Swing journal provides new weapon in fight against stress

In this photo, the swing near Mirror Lake on the UConn campus is pictured. A new journal placed by Counseling and Mental Health Services (CMHS) near the swing at Mirror Lake has prompted many UConn students to open up and share their milestones, struggles and personal thoughts. (Amar Batra/The Daily Campus)

A new journal placed by Counseling and Mental Health Services (CMHS) near the swing at Mirror Lake has prompted many UConn students to open up and share their milestones, struggles and personal thoughts.

Dr. Elizabeth Cracco, Director of CMHS, said the swing journal was inspired by a story on the news about a “Kindred Spirit” mailbox on a beach in North Carolina where people wrote their innermost thoughts.

“When CMHS moved to Arjona we really enjoyed the amazing views of the pond, and noticed no matter what time of day or season, folks were hanging out on the swings,” Dr. Cracco said.

CMHS is currently doing many projects focused on the importance of empathy and connection in fostering an emotionally healthy community. Dr. Cracco says that CMHS often hears a great deal about loneliness while working with students. The “Kindred Spirit” mailbox appeared to be a simple, quiet device that helped people feel less alone and CMHS wanted to create something similar at UConn.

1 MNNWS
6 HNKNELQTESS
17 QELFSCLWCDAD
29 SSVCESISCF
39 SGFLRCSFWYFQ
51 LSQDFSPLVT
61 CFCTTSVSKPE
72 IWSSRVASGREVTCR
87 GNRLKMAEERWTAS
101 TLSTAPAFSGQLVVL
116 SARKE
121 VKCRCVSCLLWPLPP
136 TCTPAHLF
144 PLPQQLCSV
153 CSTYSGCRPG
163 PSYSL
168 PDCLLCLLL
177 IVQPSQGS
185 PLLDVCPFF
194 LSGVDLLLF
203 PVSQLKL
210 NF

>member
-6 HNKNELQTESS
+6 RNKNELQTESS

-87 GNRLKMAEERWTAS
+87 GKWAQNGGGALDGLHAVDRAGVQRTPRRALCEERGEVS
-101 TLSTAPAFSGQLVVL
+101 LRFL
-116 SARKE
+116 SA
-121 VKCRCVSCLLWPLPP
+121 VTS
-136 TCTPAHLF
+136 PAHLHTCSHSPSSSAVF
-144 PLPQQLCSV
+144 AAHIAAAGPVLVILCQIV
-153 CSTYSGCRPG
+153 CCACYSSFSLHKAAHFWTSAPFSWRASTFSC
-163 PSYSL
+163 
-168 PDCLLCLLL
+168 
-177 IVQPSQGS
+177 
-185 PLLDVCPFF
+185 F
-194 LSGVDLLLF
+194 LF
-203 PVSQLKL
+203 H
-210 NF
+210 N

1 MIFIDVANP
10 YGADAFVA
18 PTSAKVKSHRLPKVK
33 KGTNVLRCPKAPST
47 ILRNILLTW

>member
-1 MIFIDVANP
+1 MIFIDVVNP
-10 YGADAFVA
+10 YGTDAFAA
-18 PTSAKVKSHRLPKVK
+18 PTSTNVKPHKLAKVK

“I think it helps for people to see how similar our hopes and struggles are,” Dr. Cracco said. “It’s a way to listen to each other. We ask folks to leave an encouraging message for others.”

Most of the feedback CMHS has heard about the swing journal has been very positive. People write in the journal to share the big things that have happened in their lives, as well as when they just need to think. Dr. Cracco believes the “old-fashioned” nature of the experience is an important factor.

“You are in a beautiful natural setting, taking pen to paper like people have done for centuries,” Cracco said.

The swing journal is kept in a box by the tree the Mirror Lake swing is attached to. The cover of the box encourages visitors to “leave a positive comment” and talk about why they chose to come to the swing as well as what they experience there.

The box contains a journal, pens, several CMHS pamphlets, yellow suicide awareness buttons and a card with a 24-hour toll-free confidential Sexual Assault Crisis Services hotline number.

The subject matter of the journal entries varies greatly. One entry, dated September 22, reads, “I’m here with my girlfriend, eating Moe’s, swinging and making memories. We’ve come here to hang out before and I must say it’s very nice.”

Another entry from September 25 is more serious, with the writer discussing how they never thought they would question something as “big” as their gender and how they hope that next year they will have the courage to tell their professors to use their correct name and pronouns.

They author also left advice for those struggling with similar issues. 

“If you have any doubts about your own gender, don’t feel pressured to choose everything right away,” they wrote.

For those who do not get a chance to stop by the swing, CMHS often posts journal entries they find inspiring on their Facebook page.

As for how long the journal will remain by the swing, CMHS does not have a timeline and has no plans to discontinue it.


Helen Stec is a campus correspondent for The Daily Campus. She can be reached via email at helen.stec@uconn.edu.